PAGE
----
Still, Bernstein, who had started an advanced course in conducting after graduating from Harvard, was enthusiastically expecting to move to Minneapolis in the summer of 1940, in readiness for the 1940-41 season.
But then a hammer-blow fell, in the shape of an urgent telegram from Mitropoulos:
"Don't leave your class for next season. "Some difficulties here. … Am very awfully sorry."
The "difficulties" Mitropoulos referred to were real. They turned out to be insurmountable.
Local labor laws in Minneapolis dictated that the post of assistant conductor that Mitropoulos had offered to Bernstein was an administrative position, and all administrative positions had to be filled by natives of Minnesota.
Bernstein, born in Lawrence, Mass., simply didn't meet the residential qualifications. Nor was the board of the Minneapolis Symphony keen on hiring a callow, 22-year-old student with no experience to help run a professional orchestra.
Bernstein was shattered by the decision.
"I received a wire from Dimitri that knocks my world completely to hell," he wrote to his composer friend David Diamond. "The prospect of next year was for me the one, single motive of my activity."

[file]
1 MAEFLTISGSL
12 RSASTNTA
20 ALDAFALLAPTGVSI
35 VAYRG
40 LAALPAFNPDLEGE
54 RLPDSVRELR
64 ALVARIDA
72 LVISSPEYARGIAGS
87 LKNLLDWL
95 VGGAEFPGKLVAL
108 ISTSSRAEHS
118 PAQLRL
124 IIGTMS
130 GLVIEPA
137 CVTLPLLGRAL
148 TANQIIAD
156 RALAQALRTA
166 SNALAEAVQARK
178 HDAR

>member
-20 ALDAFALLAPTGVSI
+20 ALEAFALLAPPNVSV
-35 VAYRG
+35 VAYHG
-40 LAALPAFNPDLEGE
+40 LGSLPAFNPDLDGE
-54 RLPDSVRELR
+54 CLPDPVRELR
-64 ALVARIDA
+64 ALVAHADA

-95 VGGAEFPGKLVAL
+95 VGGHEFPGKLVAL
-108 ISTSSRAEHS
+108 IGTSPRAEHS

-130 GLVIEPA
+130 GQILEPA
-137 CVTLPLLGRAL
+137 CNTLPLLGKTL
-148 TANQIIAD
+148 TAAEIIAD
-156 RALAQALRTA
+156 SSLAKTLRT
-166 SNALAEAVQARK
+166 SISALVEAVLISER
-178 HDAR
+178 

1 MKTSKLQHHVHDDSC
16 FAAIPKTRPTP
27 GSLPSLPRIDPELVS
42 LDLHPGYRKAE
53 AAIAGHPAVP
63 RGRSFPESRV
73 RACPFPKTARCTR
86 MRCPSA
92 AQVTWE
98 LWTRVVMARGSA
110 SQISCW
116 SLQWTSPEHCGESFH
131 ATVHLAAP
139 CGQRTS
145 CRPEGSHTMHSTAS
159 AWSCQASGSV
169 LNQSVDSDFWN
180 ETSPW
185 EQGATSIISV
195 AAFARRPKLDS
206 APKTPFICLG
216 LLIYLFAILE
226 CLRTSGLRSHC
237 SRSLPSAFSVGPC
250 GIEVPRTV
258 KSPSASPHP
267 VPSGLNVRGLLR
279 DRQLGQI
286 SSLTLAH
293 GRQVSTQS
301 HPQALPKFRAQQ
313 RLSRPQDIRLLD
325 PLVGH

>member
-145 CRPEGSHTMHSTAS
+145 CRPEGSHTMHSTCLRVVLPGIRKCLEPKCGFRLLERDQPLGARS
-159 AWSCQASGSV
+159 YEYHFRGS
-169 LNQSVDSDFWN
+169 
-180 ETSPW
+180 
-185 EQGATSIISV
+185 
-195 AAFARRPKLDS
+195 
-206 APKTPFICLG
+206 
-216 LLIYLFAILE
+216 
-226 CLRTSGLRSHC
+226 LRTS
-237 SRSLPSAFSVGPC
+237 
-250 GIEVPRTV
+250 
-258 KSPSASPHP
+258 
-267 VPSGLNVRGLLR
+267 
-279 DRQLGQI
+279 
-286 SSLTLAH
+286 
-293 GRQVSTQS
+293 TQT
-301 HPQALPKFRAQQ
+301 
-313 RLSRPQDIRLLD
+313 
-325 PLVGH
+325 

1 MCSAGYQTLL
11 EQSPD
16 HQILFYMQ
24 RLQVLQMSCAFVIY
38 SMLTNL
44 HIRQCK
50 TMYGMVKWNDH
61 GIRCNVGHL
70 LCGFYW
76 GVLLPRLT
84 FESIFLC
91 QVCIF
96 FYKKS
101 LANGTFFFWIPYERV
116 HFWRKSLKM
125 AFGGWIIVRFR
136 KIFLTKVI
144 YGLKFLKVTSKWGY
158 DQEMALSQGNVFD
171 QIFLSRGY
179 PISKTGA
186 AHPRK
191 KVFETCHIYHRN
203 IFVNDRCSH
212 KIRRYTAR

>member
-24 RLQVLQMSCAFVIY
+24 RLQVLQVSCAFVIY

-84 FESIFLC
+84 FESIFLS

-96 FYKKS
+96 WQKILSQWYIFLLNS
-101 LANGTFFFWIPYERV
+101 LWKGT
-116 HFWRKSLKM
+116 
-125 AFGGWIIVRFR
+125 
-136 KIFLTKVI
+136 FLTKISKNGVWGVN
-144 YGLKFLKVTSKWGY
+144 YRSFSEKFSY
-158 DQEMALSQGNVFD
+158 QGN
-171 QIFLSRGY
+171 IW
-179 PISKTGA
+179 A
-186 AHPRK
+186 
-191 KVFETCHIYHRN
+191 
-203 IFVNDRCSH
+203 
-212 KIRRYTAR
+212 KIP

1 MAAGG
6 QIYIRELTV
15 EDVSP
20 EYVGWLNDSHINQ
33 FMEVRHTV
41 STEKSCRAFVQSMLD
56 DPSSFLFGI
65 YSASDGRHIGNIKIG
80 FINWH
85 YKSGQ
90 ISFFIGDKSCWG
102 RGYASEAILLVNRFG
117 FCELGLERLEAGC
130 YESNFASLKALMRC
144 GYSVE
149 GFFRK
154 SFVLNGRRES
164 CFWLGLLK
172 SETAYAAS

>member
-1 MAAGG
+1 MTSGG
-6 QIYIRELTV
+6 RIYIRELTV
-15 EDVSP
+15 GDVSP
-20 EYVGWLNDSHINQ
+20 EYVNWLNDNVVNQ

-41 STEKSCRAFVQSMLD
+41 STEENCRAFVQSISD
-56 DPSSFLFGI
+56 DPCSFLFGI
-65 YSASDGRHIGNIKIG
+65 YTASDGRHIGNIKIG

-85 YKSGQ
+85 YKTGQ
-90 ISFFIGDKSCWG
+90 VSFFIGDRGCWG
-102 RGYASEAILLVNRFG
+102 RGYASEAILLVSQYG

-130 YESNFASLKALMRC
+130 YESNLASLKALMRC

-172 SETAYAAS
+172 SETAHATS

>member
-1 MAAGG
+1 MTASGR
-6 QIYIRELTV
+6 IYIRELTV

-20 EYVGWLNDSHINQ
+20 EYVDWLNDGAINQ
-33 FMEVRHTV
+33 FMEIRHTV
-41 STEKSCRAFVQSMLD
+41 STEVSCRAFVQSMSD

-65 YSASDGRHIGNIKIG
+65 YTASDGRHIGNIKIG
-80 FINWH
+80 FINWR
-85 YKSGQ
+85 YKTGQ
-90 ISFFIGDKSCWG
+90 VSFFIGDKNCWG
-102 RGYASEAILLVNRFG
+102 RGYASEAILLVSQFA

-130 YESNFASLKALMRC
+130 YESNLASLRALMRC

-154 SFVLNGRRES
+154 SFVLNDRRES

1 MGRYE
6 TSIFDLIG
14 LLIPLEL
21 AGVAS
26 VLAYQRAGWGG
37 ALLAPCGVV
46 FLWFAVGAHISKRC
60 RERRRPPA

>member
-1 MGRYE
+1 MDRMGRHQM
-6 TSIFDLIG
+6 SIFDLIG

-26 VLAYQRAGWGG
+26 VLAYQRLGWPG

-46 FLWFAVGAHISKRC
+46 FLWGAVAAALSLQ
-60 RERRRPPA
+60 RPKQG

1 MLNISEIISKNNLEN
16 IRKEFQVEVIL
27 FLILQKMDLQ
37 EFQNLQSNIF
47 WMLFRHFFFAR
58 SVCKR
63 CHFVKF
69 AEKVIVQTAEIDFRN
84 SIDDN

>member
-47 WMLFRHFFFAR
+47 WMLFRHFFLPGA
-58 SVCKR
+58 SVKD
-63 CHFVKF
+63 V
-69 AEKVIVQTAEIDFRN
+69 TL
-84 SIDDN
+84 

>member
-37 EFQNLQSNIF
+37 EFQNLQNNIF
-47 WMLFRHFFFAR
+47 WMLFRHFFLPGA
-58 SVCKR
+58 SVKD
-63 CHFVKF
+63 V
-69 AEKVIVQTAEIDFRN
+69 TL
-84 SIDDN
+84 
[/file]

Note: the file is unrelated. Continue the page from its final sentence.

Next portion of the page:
Bernstein did eventually return to Minneapolis, at Mitropoulos' invitation, to conduct the two subscription concerts in 1945 and 1947. But the two men were never quite so close again.
In a cruel irony, it was Bernstein who eventually succeeded Mitropoulos as music director of the New York Philharmonic, when the Greek conductor was ousted by a cabal of unsympathetic critics and uncooperative players a process in which Bernstein was rumored to have participated.
What would have happened if Bernstein had come to Minneapolis in 1940? Would he have taken over as music director of the Minneapolis Symphony, when Mitropoulos left for New York nine years later? Would he still have written Candide and West Side Story?
We will, of course, never know the answers. What we do know is that Bernstein made a considerable impression in the two concerts that he did conduct in Minneapolis.
"Anything but a prim batonist," was critic John Sherman's slightly befuddled reaction. "He punched out the music with right hooks and left jabs and gave it kindling warmth and eloquence."
Could Bernstein's undoubted musical charisma have led to an enduring relationship with the Minneapolis Symphony? Quite possibly, says Kevin Smith, president and CEO of the Minnesota Orchestra.
"The orchestra and Mitropoulos had a wonderful partnership at that time," Smith says. "And Bernstein was such an exciting musical personality, he probably would have fit in extremely well artistically and had a great experience with the orchestra."
On a personal and social level, however, Smith feels that the flamboyant Bernstein might well have found the Twin Cities more difficult to fit into.
"Bernstein is so associated with New York and the East Coast that it is hard to imagine him thriving in middle America," he says.
"But who knows? If it had happened, there might be a Bernstein statue on the Nicollet Mall today, right next to Mary Tyler Moore."